When a person goes missing, it puts an enormous strain on their loved ones. It can also put a strain on small-town law enforcement agencies tasked with trying to locate that person.
The problem is especially stressful for the families of Indigenous people.
The state Legislature, a statewide task force and the Attorney General’s office have been studying the issue over the last two years and have made a recommendation: The state should create a permanent unit in the AG’s office dedicated to helping investigate cold cases of missing and murdered Indigenous people.
This proposal, in the form of House Bill 1177 and its companion bill Senate Bill 5137, is decades overdue and deserves bipartisan approval in the Legislature and Gov. Jay Inslee’s signature.
Indigenous people are the focus of about 5% of the unsolved murdered and missing person cases in Washington, while making up only 2% of the state’s population.
Part of the problem is the sex trafficking trade, along with the cultural and jurisdictional fault lines that Indigenous people sometimes meet when engaging with law enforcement. Many of those issues are highlighted in sustained coverage by the Yakima Herald-Republic and a Seattle Times docuseries.
The AG’s investigative unit would focus its work on requests from local and tribal law enforcement agencies to help solve cases of missing Indigenous people, which number around 136. Some of the cold cases date back decades, at least one back to the 1950s.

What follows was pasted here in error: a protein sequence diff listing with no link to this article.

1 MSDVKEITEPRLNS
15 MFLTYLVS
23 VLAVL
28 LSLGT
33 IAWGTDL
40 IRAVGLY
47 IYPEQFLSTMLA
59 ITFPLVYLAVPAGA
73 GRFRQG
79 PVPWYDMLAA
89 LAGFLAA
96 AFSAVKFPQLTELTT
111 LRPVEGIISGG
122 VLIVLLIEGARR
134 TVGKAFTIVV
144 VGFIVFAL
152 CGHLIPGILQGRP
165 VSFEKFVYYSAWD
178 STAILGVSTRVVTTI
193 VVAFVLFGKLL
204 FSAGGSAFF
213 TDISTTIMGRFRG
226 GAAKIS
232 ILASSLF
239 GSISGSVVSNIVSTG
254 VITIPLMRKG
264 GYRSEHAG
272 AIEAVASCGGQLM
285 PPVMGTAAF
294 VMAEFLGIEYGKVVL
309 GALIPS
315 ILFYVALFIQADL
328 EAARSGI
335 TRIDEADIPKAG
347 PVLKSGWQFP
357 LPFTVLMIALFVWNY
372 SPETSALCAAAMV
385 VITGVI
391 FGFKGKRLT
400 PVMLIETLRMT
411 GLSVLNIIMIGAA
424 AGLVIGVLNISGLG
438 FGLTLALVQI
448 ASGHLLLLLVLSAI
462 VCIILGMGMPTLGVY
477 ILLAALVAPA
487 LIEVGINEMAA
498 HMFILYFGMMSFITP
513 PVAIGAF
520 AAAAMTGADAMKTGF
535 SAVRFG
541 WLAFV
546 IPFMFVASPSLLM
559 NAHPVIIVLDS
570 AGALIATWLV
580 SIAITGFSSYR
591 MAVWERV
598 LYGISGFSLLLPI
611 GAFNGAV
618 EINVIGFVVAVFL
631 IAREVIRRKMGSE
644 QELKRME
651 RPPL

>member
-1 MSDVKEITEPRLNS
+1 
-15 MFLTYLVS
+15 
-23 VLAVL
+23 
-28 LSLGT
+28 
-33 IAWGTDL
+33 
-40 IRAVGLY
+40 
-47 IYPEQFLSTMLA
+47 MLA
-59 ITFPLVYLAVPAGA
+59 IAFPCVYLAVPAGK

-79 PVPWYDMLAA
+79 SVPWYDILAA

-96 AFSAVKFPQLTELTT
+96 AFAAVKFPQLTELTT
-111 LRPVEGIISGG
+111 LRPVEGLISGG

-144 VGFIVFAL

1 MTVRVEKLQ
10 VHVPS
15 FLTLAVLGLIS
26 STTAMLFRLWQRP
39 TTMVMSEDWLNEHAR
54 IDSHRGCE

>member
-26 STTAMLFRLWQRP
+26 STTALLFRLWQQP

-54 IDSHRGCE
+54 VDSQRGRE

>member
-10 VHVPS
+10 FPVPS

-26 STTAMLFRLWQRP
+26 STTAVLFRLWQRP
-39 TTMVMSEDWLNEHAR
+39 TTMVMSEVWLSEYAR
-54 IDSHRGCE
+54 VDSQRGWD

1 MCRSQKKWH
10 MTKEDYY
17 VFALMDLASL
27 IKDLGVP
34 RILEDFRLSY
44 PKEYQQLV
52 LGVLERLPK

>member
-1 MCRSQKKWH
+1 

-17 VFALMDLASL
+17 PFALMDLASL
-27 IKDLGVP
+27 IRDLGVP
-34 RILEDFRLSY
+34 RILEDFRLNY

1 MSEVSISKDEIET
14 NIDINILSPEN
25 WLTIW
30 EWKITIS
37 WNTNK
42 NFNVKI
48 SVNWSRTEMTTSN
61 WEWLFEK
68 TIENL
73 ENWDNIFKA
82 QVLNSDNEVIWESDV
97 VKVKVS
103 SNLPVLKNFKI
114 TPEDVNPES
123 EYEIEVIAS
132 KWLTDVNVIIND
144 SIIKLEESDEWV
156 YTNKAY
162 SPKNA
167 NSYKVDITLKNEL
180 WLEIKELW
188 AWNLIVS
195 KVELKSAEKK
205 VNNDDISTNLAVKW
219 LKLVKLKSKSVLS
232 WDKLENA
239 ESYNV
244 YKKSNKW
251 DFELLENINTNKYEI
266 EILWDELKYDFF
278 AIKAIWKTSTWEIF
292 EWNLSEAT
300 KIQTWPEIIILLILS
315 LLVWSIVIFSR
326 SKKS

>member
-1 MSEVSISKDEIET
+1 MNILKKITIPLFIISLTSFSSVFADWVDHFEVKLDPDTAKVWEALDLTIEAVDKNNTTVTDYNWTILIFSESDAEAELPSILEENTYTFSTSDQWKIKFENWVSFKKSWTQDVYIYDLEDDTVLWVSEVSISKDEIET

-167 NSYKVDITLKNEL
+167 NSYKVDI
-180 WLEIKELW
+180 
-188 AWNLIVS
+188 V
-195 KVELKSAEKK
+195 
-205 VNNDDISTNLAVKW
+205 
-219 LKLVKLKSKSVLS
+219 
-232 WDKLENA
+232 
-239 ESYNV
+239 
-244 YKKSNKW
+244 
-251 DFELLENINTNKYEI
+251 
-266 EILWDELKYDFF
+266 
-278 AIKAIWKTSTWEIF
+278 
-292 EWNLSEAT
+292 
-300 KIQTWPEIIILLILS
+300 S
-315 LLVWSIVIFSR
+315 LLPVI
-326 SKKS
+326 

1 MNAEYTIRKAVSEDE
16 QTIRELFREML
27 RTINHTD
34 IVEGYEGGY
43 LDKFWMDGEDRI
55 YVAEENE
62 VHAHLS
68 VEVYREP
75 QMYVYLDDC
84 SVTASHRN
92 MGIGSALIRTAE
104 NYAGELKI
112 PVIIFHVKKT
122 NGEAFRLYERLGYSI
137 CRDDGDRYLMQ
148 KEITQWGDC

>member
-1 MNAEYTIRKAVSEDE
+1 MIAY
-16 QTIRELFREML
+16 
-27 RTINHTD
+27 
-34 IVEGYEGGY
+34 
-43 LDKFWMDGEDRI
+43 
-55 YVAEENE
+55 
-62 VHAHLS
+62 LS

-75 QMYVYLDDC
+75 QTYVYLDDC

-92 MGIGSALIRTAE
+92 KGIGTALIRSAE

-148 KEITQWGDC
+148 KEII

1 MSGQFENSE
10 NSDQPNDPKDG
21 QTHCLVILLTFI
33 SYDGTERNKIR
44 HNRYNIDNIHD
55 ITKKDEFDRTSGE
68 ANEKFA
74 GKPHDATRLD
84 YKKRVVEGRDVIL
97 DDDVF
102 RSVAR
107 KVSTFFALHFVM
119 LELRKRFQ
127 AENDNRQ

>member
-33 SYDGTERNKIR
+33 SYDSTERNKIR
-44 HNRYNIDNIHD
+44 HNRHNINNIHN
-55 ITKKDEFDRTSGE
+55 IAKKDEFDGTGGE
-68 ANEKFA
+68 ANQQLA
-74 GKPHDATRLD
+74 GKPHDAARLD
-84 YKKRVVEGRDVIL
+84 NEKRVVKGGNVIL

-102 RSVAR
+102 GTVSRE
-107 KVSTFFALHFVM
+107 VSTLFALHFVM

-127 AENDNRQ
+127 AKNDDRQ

The AG’s Office of Missing and Murdered Indigenous Women and People Task Force’s other recommendations include: Have all law enforcement agencies identify and implement strategies to improve communications and transparency with family members of missing or murdered Indigenous people; and extend the timeline for the task force through June 30, 2025.
The Legislature established the task force to understand and address the systemic causes of violence against Indigenous people. Extending the task force will help the new unit and local law enforcement stay engaged with stakeholders as the unit gets up and running.
To create the unit, the AG’s office has requested funding for four investigators, a prosecutor, a case navigator and legal assistant at about $2.2 million over the first two years. This would be money well spent.
The state needs culturally informed, professional investigators to tackle these cases and give the families what some have been waiting decades for: hope, closure and justice.
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